You do need, though, to switch your body from carb-burning to fat burning, so a week or so of strict Bootcamp won't hurt you.

Given the effect that carbs can have on your blood sugar, you're better off without them anyway!

Have you done any reading about low carbing? Given that you have a specific health concern, I really would recommend that you do. Try Gary Taubes, "The Diet Delusion" - it's a weighty tome, but really worth reading.

colette Thu 07-Feb-13 22:14:27

I have a new question - is there a maximum amount of cream I should be having ? I have only rediscovered cream and have had half a tub ( about 120ml) of double cream this evening alone . Cooked it with leeks and in coffee , wonderful but am craving more confused

thanks ( in expectation)

BIWI Thu 07-Feb-13 22:16:16

Atkins says no more than 2-3 tablespoons a day - although I don't know why he limits it!

I think the key is knowing whether or not you can tolerate dairy. See what happens. If you aren't losing any weight, cut it right down/out.

colette Thu 07-Feb-13 22:31:05

Thanks Biwi and that was a really prompt answer !

MrsHoolie Thu 07-Feb-13 23:45:26

I have a question...

If I make cream cheese pancakes,what can I have on them?I will miss the lemon &sugar and Nutella!

And I don't really like cream unless it's cooked in a sauce.

captainmummy Fri 08-Feb-13 09:05:17

MrsH - i often make the cream cheese pancakes, and use them more as savoury wraps. I fill them with ham/mushrooms/chciken or chopped brocolli, roll up and cover with cream. Bake topped with cheese. This is my usual vegetarian-day meal.

But no, Pancake day will not mean lemon-and-sugar! Or nutella! If you are maintaning I suppose you could roll up with a few berries, and top with whipped cream or FF yog?

BIWI Fri 08-Feb-13 09:07:38

Cream isn't compulsory!

KKKKaty Fri 08-Feb-13 11:41:11

Just read the Briffa book which was a complete eye-opener. I started low-carbing earlier this week but I have a question or two, if any of you knowledgeable types can help me?

Is it necessary to start with an Atkins-type VV low carb period? Briffa doesn't mention doing it. If I just stop eating all pasta, bread, cake biscuits, grains, rice etc etc and stick to the guidelines of allowable/non-allowable foods in the Briffa book then will I automatically start losing weight?

Briffa says to stick to the allowable foods 80% of the time. Does this mean that if I eat a couple of slices of pizza or a potato at the weekend I will be back to square one?

Lastly, if I have a couple of glasses of white wine in the evenings, having been really good and eaten no carbs at all all day, will I still lose weight, albeit a bit slower maybe?

Many thanks, oh wise ones.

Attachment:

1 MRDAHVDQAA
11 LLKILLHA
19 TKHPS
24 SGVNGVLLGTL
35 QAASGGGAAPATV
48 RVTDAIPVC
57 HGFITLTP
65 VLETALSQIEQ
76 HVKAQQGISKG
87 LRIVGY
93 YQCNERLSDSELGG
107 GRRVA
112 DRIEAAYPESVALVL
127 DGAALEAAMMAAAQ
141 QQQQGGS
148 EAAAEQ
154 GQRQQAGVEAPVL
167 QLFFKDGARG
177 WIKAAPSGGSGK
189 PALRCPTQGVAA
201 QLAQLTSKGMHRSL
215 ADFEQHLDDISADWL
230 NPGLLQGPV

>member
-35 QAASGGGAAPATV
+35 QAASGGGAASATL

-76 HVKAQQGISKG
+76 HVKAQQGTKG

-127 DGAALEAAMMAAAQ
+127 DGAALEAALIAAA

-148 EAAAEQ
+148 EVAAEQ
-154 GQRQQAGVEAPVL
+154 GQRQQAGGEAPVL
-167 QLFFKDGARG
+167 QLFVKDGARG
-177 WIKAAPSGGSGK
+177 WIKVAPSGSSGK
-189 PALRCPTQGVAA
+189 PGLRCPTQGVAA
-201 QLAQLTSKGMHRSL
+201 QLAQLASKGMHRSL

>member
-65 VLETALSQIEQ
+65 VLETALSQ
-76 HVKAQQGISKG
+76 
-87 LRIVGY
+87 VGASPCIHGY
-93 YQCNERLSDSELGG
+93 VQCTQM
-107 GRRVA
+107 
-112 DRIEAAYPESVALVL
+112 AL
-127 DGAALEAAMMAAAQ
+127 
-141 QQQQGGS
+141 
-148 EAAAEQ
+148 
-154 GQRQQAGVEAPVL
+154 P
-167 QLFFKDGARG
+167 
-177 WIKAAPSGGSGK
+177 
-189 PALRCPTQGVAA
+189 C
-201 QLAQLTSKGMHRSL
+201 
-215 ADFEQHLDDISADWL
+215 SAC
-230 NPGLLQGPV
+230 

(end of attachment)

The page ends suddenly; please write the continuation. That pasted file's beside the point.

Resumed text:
WillieWaggledagger Fri 08-Feb-13 12:53:21

hi kkkkaty

briffa's book is a really good place to start with low-carbing, as you say it gives a really good background and argument for this way of eating (WOE). however, quite a few of us have found that while his eating plan guidelines are great for long-term health and maintenance, unless you are strict with the frequency and portion control of things like nuts it's not necessarily so great for weight loss. for many of us, the level of carbs in his plan is just a bit too high to be in ketosis (which is what we are aiming for on bootcamp)

that may not be the case for you, however, and you may find that if you 'just stop eating all pasta, bread, cake biscuits, grains, rice etc etc and stick to the guidelines of allowable/non-allowable foods in the Briffa book' that you lose weight at a rate that is satisfactory for you, and in a way that is sustainable in the long term too

one of the reasons why bootcamp starts with a two-week strict period (similar to atkins first stage) is to switch your body to burning fat for fuel, getting you used to low-carb eating and breaking the cravings for sweet flavours and carbs. if you don't do this, you might find it harder to stick to your new way of eating in the short and longterm, as you may well still crave carbs through experiencing continued blood sugar level changes

when you are at maintenance, the idea is that you reintroduce carbs slowly until you reach a level of carb intake where you maintain weight (rather than losing or gaining). for everyone this is a different level, and will probably also vary in terms of what type of carbs (e.g. root vegetables such as potatoes might be better tolerated than grains such as wheat, or things like sugar). while you are trying to lose weight too, real life interferes, and you may choose to mindfully go off-plan for reasons of politeness or celebrations etc - on infrequent occasions.

however, i don't think any of us who have been following a low-carb way of eating for a while would advise going off-plan, at least during weight-loss period, to the extent of eating potato and/or pizza every weekend. if you did, you would risk the following:

- gaining several lb (probably of water weight, but possibly fat too) which you would then spend the next week losing, only to do the same thing the following weekend. this is quite an unforgiving way of eating in that respect

- knocking yourself out of ketosis, so you stop burning fat, and it can take several days to get back there

- creating blood sugar highs and crashes, which will in turn lead to...

- reigniting carb cravings which make it harder to stick to the WOE in the longterm

- eating things which, if you've read briffa, you'll know don't actually do you a whole lot of good health-wise

- feeling bloated, sluggish and uncomfortable, and possibly interfering with sleep and hormones

regarding alcohol/wine, my understanding is that although it doesn't necessarily knock you out of ketosis (depending on the carb content of whatever it is you're drinking), but the body will burn alcohol for fuel as a first choice, which means that you're not burning fat. on bootcamp, we stop alcohol for two weeks. after that, you can have some low-carb alcohol, but not too frequently. some do have a glass or so a night, but they tend to be those who are maintaining weight rather than trying to lose

i hope this helps, please do ask any other questions